He is absolutely right about that. Not only do I not want to play their games, but I really don't want to watch the others play either. There is a guy I work with who happened to start at the Company around the same time as me. We are both at the same level, but with different projects. While I have been plagued with the most challenging clients and an implementation team that can best be characterized as the Bad News Bears, he has had a high profile government contract with all of the resources of the Company at his disposal.
We also have some fundamental differences in how we treat people. I have tried to promote a casual and positive team atmosphere. He prefers a more dictatorial approach. As a result, he is one of the least popular Client Directors at the Company. But he is not really worried about what his staff thinks of him. He has his eye on the bigger prize. Just a little Eager Beaver, all hyped up on the company Kool Aid and shamelessly promoting himself at every opportunity.
Over the past six months, I have watched the Eager Beaver kiss up to my Boss, her Boss and the Boss above that every chance he gets. When I started at the Company, my Boss told me that I could have her job someday. Now that it has become clear to her that I am not interested in this progression, she has declared the Eager Beaver as her unofficial successor.
Now, I have no problem if that is the career path he wants to pursue. By all means, to each his own. I would just rather not have to give up my Monday night TV shows to eat bad Mediterranean food while the Eager Beaver does his thing.
Assuming I make it through this week, the following week my Boss's daughter and her team are flying in to test their database. This will involve three days of sitting in a confined space and constantly responding to verbal assaults from the Daughter. To make matters worse, we are expected to invite them to dinner in the evenings, so they have a pleasant testing experience.
There is certainly no love loss between the Daughter and my team. In fact, the whole team was complaining to me all last week and arguing about who would have to take the client out to dinner. My only hope is that the Daughter shares my aversion to insincere social gestures and politely declines our offer. If only I could be so lucky.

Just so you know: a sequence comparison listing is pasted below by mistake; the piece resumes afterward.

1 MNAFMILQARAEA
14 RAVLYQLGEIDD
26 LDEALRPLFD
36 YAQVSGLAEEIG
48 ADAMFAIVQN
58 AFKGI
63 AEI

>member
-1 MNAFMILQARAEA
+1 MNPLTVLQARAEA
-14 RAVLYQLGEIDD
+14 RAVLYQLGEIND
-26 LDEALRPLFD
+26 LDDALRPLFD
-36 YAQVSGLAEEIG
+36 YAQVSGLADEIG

The week after that I have to fly to Fargo, North Dakota to visit with another client. Their attitude toward the Company is neutral at best. We are in the fourth year of a five year contract and I think they are just biding their time until it is over. The best part about my trip to Fargo will be going out to dinner with one of my team members who works in the Baltimore office and is also flying in for the meeting. As she so aptly described it, we are unwelcome visitors at this client site. But we have to go anyway.
So I guess that is why I just feel like hiding out. All I want to do is get my kitchen finished and bake some muffins. Once again, it seems like my work life is getting in the way of my real life. And that's no way to live.
I was talking to one of the Boy's friends at the party on Saturday night and I mentioned that I really wanted to be a professional writer, but I wasn't sure I would be able to make a living at it. She told me about her girlfriend who works as a free lance writer in Minnesota. Apparently this woman takes assignments to research various topics and then writes articles for a local magazine. And she charges by the word.
What a simple concept. Having a job where you can work from home, learn about things you are interested in and get paid more than a penny for your thoughts.
That conversation was the small glimmer of hope that I needed to get through these next few weeks. Who knows, maybe I will post a special edition of the Cupcake Diaries - Live from Fargo. In the meantime, wish me luck!